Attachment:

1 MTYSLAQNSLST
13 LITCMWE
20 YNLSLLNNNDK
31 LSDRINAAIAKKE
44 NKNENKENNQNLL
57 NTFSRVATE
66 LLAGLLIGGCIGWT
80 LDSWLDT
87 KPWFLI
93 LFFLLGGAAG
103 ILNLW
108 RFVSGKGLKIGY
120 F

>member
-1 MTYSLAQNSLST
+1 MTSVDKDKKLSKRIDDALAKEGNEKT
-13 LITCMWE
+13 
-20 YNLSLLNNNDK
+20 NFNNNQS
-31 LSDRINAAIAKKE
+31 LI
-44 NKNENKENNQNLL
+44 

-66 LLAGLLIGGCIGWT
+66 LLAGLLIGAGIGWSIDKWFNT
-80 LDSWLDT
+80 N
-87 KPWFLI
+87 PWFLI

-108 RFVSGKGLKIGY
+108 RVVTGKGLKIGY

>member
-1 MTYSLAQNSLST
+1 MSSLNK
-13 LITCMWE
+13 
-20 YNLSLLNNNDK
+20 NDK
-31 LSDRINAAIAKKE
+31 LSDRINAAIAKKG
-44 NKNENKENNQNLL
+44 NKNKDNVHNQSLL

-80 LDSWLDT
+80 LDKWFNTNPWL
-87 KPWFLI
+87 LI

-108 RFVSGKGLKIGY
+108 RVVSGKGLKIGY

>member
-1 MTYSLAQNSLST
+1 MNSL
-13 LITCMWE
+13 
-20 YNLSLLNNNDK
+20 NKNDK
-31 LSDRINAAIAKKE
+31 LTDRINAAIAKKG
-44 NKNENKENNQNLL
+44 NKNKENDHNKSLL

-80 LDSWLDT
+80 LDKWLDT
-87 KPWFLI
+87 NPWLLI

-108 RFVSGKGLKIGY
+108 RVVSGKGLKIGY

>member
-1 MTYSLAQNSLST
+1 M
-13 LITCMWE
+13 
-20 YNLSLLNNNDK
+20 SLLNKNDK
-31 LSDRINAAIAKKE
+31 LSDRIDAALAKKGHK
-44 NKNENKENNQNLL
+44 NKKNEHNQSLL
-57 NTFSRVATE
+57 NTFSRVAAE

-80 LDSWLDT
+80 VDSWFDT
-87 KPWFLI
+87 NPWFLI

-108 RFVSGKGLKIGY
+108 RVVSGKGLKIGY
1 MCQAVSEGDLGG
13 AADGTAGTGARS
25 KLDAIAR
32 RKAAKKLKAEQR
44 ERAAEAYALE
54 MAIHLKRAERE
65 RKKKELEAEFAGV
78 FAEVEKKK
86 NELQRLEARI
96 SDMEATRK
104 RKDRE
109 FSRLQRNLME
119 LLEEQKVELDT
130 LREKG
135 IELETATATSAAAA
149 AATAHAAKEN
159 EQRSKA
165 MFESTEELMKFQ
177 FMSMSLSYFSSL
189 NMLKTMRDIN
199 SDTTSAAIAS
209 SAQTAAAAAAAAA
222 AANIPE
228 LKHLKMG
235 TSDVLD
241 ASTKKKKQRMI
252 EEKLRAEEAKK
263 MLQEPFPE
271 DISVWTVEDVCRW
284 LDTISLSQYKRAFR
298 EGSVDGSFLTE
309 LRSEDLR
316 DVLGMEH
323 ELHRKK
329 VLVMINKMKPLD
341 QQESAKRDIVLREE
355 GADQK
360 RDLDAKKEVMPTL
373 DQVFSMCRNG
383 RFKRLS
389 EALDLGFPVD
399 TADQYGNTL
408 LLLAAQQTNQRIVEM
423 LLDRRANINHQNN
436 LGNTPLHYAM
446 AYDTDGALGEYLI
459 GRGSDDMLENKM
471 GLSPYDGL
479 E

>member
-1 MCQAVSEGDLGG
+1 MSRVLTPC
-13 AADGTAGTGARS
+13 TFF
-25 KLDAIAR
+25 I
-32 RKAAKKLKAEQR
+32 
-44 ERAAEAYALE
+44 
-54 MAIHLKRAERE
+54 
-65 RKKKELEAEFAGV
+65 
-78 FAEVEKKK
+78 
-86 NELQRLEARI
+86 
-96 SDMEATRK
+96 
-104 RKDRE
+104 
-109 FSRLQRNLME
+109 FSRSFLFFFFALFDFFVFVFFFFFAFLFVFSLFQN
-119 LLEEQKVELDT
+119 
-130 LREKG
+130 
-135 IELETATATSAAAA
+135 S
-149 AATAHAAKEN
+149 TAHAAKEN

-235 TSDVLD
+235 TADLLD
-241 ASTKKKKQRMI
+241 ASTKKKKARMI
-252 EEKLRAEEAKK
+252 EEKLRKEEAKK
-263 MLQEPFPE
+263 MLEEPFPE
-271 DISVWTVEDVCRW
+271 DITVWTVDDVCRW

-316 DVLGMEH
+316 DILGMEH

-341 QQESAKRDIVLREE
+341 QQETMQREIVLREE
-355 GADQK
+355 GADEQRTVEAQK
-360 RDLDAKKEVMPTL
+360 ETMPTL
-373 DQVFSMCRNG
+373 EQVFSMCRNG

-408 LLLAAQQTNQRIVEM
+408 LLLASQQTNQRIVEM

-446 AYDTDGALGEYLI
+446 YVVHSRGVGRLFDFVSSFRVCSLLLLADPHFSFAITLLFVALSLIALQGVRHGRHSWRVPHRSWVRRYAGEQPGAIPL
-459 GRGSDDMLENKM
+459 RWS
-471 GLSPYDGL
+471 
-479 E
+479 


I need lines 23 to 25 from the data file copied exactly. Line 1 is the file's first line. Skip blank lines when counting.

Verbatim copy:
-44 NKNENKENNQNLL
+44 

-66 LLAGLLIGGCIGWT